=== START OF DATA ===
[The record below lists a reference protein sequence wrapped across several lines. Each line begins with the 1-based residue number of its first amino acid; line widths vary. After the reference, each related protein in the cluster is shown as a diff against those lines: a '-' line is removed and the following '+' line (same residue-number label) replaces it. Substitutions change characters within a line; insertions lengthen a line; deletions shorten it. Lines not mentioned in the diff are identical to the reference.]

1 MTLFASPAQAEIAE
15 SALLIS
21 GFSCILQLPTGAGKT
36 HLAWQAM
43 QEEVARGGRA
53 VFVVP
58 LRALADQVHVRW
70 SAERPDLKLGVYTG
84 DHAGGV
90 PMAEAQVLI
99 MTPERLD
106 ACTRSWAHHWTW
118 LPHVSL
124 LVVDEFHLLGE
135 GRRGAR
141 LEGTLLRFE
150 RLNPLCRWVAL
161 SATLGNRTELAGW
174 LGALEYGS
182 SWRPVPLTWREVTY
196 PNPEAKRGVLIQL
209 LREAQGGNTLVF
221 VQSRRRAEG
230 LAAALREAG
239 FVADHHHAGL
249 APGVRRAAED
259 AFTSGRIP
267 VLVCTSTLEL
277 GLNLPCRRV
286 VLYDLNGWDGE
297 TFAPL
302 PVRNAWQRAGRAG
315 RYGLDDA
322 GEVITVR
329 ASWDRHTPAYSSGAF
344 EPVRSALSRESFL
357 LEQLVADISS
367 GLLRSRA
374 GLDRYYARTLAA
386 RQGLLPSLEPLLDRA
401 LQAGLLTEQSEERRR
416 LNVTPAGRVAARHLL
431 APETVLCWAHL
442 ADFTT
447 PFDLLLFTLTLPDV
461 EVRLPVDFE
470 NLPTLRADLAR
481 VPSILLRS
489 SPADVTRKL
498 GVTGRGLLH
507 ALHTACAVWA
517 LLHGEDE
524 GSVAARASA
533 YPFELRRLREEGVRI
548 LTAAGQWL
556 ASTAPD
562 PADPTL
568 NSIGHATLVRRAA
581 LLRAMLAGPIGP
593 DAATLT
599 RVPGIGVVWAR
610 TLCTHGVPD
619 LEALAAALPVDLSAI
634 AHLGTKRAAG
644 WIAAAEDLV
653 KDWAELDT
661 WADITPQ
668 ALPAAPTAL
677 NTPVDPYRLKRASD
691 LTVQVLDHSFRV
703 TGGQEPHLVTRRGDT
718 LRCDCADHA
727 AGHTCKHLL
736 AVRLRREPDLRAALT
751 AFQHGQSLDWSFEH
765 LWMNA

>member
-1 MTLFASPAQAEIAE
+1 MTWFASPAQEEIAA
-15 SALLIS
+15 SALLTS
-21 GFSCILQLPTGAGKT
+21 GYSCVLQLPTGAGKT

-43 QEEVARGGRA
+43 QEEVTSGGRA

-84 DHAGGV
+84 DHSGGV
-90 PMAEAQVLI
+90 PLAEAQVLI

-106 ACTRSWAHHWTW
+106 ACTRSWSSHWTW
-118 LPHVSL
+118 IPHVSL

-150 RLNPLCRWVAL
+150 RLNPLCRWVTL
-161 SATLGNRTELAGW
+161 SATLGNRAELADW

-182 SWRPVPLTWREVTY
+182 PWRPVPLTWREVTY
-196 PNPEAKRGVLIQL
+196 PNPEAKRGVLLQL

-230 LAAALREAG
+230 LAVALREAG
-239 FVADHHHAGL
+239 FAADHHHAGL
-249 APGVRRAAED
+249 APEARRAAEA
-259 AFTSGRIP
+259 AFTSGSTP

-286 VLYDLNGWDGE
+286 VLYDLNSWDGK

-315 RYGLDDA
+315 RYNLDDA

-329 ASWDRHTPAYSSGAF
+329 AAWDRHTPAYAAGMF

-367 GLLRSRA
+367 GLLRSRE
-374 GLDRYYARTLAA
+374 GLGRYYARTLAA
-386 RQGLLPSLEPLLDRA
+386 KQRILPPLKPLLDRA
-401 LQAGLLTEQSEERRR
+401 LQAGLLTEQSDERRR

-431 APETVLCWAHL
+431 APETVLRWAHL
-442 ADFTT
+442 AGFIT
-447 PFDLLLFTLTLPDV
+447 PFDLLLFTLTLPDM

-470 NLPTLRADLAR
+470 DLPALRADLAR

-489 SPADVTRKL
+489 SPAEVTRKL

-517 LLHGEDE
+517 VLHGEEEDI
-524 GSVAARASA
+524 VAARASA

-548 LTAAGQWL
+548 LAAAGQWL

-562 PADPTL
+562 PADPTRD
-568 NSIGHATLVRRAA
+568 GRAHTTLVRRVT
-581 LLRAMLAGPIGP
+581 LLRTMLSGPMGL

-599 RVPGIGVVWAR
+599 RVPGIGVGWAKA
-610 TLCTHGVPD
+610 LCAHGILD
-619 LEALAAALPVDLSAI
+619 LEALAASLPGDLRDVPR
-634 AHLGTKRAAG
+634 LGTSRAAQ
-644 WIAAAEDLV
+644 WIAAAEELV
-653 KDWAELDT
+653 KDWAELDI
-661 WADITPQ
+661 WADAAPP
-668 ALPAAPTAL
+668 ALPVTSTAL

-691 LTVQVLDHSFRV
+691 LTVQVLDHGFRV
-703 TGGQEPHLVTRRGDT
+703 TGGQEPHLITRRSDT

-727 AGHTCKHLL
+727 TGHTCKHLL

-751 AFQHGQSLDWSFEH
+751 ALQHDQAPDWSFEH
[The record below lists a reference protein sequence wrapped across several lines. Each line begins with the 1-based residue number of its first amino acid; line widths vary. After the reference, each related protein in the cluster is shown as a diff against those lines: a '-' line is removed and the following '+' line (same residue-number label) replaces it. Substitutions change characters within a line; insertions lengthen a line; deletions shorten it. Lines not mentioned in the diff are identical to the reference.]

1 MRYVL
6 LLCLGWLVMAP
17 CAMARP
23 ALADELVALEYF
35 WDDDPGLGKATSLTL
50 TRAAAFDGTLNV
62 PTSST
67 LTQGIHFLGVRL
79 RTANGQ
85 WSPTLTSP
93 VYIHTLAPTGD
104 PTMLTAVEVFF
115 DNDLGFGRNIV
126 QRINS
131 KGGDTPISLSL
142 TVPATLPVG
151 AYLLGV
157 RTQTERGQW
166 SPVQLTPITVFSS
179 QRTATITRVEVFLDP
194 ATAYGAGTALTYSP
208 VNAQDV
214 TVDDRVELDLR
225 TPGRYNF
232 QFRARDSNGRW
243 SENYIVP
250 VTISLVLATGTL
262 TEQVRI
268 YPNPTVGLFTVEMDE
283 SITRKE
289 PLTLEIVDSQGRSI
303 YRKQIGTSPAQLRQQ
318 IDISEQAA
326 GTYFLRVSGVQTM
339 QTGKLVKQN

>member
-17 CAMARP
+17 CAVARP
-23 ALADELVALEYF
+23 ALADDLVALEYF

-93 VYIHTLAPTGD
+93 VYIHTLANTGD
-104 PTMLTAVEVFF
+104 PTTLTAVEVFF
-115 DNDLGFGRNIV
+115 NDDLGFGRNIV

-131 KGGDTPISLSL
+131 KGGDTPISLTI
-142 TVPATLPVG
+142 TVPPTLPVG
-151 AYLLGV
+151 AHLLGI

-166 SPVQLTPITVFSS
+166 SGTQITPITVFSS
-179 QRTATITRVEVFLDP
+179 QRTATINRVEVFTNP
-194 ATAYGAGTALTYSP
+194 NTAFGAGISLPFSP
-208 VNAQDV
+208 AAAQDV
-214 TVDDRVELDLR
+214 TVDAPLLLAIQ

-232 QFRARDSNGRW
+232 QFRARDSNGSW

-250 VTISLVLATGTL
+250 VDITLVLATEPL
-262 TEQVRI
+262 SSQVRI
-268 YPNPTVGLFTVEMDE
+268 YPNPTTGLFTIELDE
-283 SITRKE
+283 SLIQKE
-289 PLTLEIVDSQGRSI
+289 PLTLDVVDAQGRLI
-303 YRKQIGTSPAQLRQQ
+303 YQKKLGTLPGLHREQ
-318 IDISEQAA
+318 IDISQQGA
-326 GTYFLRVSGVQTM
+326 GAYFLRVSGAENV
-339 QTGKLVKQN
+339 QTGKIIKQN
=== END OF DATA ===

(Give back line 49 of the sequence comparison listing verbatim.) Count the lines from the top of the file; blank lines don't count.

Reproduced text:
481 VPSILLRS